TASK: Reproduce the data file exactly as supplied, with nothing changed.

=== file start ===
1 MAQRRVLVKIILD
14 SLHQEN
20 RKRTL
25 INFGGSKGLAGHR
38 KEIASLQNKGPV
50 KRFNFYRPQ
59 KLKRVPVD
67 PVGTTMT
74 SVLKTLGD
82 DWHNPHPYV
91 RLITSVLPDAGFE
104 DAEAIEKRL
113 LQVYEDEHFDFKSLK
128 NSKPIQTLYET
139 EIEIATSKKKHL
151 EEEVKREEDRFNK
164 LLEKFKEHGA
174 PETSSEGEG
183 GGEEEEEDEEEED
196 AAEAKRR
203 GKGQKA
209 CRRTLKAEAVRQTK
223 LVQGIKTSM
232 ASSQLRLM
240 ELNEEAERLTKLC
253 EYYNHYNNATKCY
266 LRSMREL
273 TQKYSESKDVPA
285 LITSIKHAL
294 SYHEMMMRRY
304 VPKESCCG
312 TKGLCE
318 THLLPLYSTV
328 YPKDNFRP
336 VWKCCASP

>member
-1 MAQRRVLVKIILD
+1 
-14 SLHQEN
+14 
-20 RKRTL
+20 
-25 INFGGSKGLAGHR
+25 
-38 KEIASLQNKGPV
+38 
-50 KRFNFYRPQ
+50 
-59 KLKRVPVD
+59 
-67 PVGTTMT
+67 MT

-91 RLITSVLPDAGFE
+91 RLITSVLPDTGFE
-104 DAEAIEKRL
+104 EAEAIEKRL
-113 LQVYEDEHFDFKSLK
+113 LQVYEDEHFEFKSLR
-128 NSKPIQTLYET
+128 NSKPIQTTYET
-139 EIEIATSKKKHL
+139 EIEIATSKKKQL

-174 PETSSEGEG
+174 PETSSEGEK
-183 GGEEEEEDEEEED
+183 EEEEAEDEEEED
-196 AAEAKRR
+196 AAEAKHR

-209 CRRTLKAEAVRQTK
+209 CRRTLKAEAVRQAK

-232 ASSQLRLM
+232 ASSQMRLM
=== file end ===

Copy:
1 MAQRRVLVKIILD
14 SLHQEN
20 RKRTL
25 INFGGSKGLAGHR
38 KEIASLQNKGPV
50 KRFNFYRPQ
59 KLKRVPVD
67 PVGTTMT
74 SVLKTLGD
82 DWHNPHPYV
91 RLITSVLPDAGFE
104 DAEAIEKRL
113 LQVYEDEHFDFKSLK
128 NSKPIQTLYET
139 EIEIATSKKKHL
151 EEEVKREEDRFNK
164 LLEKFKEHGA
174 PETSSEGEG
183 GGEEEEEDEEEED
196 AAEAKRR
203 GKGQKA
209 CRRTLKAEAVRQTK
223 LVQGIKTSM
232 ASSQLRLM
240 ELNEEAERLTKLC
253 EYYNHYNNATKCY
266 LRSMREL
273 TQKYSESKDVPA
285 LITSIKHAL
294 SYHEMMMRRY
304 VPKESCCG
312 TKGLCE
318 THLLPLYSTV
328 YPKDNFRP
336 VWKCCASP

>member
-1 MAQRRVLVKIILD
+1 
-14 SLHQEN
+14 
-20 RKRTL
+20 
-25 INFGGSKGLAGHR
+25 
-38 KEIASLQNKGPV
+38 
-50 KRFNFYRPQ
+50 
-59 KLKRVPVD
+59 
-67 PVGTTMT
+67 MT

-91 RLITSVLPDAGFE
+91 RLITSVLPDTGFE
-104 DAEAIEKRL
+104 EAEAIEKRL
-113 LQVYEDEHFDFKSLK
+113 LQVYEDEHFEFKSLR
-128 NSKPIQTLYET
+128 NSKPIQTTYET
-139 EIEIATSKKKHL
+139 EIEIATSKKKQL

-174 PETSSEGEG
+174 PETSSEGEK
-183 GGEEEEEDEEEED
+183 EEEEAEDEEEED
-196 AAEAKRR
+196 AAEAKHR

-209 CRRTLKAEAVRQTK
+209 CRRTLKAEAVRQAK

-232 ASSQLRLM
+232 ASSQMRLM